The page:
Environmental impact and potential use of coal fly ash and sub-economical quarry fine aggregates in concrete

Roy Nir Lieberman, Yaniv Knop, Xavier Querol, Natalia Moreno, Carmen Muñoz-Quirós, Yitzhak Mastai, Yaakov Anker, Haim Cohen

Research output: Contribution to journalArticlepeer-review

37 Scopus citations


The Israeli quarry industry produces 57 Mt of raw material and ∼4–6 Mt of associated sub-economical by-products annually. These sub-economical quarry fines are not used because production and transportation costs considerably exceed their retail value. Therefore these by-products, are stored in large piles of fine grain size particles, create environmental risks to their surrondings. This paper evaluates the possibility of mixing the sub-economical quarry by-products of two Israeli quarries with sub-economical Class F coal fly ash (<20 wt.% CaO) to form an economical aggregate sand substitute to be used as a concrete filler product. To study the feasibility of the aggregate as partial substitute to sand in concrete several analyses, including leaching experiements (EN12457-2), analytical techinques (SEM-EDX, ICP-MS, ICP-AES, and XRD), as well as an analysis of the mechanical and chemical properties of the concrete aggregate (strength, workability, and penetration) were performed. Scrubbing quarry waste with coal fly ash was found to be very effective for reducing the leaching rate of potentially harmful trace elements. In addition, adding fly ash with quarry fines as partial substitute to sand enhanced the performance of the concrete mixture and the properties of the fresh and harden concrete.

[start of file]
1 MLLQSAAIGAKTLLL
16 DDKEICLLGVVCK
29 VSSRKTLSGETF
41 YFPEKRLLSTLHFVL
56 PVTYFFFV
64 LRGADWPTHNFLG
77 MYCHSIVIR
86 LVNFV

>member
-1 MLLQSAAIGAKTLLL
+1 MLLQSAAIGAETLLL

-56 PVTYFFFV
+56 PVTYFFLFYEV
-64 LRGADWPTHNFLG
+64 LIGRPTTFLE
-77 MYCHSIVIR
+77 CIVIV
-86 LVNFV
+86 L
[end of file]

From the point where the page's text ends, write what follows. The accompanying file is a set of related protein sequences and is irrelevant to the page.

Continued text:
Original languageEnglish
Pages (from-to)1043-1056
Number of pages14
JournalJournal of Hazardous Materials
StatePublished - 15 Feb 2018
Externally publishedYes


  • Aggregates
  • Chemical scrubber
  • Fly ash
  • Quarry fines
  • Toxic trace elements
  • Trans-boundary pollution

ASJC Scopus subject areas

  • Environmental Engineering
  • Environmental Chemistry
  • Waste Management and Disposal
  • Pollution
  • Health, Toxicology and Mutagenesis


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